If you believe what you read in the guidebooks, then 27-year-old Maasai warrior Bonnie Lesimba should be deep in the African bush tending his cattle and fighting off - with his bare hands of course - the attention of marauding lions.
By Daniel Dickinson
BBC, Dar es Salaam
But Bonnie is perhaps the new face of Maasai youth.
Maasai take pride in their new profession
He still wears the traditional garb - robes, colourful beads and dinky white leather sandals, as well as carrying a ceremonial club.
However, he is one of a growing number of Maasai warriors who are rejecting the nomadic lifestyle in favour of more
mainstream and lucrative jobs in the city.
Bonnie is engaged in what may at first sight seem a rather unwarrior-like activity.
He is a hairdresser, one who specialises in creating "rasta" hair styles, which involves weaving long strands of plaited hair into the cropped hair of his customers.
"It may seem a strange job for a Maasai," he said.
"But weaving hair is part of our culture. It's something we all learn from our parents."
Bonnie works at the Msusi Maasai hairdressing salon, one of three salons or 'saloons' as they are sometimes called, on a short block in the Ilala Boma district of Dar es Salaam.
Times change and we have to adapt to these changes
There are perhaps up to 30 Maasai warriors milling around waiting for clients.
Half a dozen or so of them hold an impromptu performance of a traditional Maasai song and dance, a type of tribal barbershop sextet, in an attempt perhaps to drum up some more business.
Already there are three young women who are having their hair turned into a rasta style.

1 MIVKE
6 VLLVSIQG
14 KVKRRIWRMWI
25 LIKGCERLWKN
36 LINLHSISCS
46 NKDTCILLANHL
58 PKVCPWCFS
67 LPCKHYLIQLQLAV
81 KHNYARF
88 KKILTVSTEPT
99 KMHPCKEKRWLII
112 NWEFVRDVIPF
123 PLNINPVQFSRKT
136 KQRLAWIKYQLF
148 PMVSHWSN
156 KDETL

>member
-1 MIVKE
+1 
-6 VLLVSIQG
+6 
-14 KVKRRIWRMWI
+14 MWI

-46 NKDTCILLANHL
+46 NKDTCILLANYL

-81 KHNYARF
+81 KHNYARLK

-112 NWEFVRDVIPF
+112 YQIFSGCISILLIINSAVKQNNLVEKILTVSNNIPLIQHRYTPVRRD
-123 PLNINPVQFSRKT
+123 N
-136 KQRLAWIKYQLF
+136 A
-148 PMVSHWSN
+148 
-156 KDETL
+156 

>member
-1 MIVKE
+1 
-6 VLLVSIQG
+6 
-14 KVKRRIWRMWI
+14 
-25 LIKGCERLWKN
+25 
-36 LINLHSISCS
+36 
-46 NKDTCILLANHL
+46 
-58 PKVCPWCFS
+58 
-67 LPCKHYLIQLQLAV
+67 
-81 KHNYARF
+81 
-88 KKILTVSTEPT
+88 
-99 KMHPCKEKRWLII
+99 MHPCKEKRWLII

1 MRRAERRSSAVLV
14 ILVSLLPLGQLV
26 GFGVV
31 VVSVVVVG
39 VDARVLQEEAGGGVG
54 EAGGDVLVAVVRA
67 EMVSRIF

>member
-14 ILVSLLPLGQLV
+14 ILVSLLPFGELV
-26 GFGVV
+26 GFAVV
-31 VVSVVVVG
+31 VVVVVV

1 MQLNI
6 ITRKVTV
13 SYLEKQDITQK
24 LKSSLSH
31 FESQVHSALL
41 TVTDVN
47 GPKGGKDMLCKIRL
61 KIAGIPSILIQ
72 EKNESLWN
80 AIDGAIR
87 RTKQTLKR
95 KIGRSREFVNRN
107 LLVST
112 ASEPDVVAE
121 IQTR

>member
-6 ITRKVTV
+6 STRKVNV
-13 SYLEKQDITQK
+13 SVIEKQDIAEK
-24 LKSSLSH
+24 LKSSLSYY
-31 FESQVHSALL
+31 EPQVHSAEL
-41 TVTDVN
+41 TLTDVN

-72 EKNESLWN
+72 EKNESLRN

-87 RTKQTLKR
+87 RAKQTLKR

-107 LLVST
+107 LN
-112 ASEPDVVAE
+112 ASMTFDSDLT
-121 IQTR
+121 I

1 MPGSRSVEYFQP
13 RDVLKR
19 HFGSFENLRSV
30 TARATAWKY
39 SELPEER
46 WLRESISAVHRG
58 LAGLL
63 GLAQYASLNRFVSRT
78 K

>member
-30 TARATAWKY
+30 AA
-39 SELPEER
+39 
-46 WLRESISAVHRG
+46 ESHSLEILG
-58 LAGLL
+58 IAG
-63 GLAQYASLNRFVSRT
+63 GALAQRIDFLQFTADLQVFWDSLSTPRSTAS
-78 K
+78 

Watching Bonnie and his team of three helpers at work is impressive.
His quick hands and skilful manipulation of hair is one reason why the Maasai hairdressers have become so popular.
Upendo Abbasi, who is one hour into the three hours it takes to finish the rasta style, has come from the other side of Dar es Salaam.
"The Maasai people are the best at doing this style," She said.
"They are a lot quicker than other hairdressers and the hair remains in place for a lot longer. It's worth travelling for."
Seeing Bonnie Lesimba cooped up in the corrugated iron-roofed Msusi Mmasai salon, in deep concentration bent double over his customer, makes me wonder if he is really happy being a hairdresser.
Should he not be out in the bush under the wide expanse of the African sky wrestling lions as the guidebooks suggest?
Maasai go Rasta
"Times change and we have to adapt to these changes," he told me.
"Of course, traditionally we were nomadic cattle herders, but as our herds became smaller, there was less work on the land.
"So we had to find new sources of income. That's why many of us moved to the city."
Maasai people, whose ancestral homeland straddles the border between Kenya and Tanzania, are now a fairly common sight in Dar es Salaam and other Tanzanian cities.
Hairdressing is not the first new line of work they have tried.
Many Maasai, whose reputation for bravery, rightly or wrongly precedes them, have worked as security guards or night watchmen at hotels and private houses, but according to Bonnie it is boring and badly paid work.
"As a security guard you can earn just $50 a month, but hairdressing which is more interesting pays a lot better," he explained.
Bonnie's customers pay anything from $15 to $40 for the rasta style, a considerable investment considering the average wage in Tanzania is just over $1 a day.
Although he has to pay his helpers and rent for the salon, he makes good money.
For now, rasta is the single most fashionable style among the men and women of Tanzania.
More Maasai warriors are laying down their spears and moving to the city to take part in this lucrative business.
As long as rasta remains popular then the Maasai are likely to continue weaving their way into profit.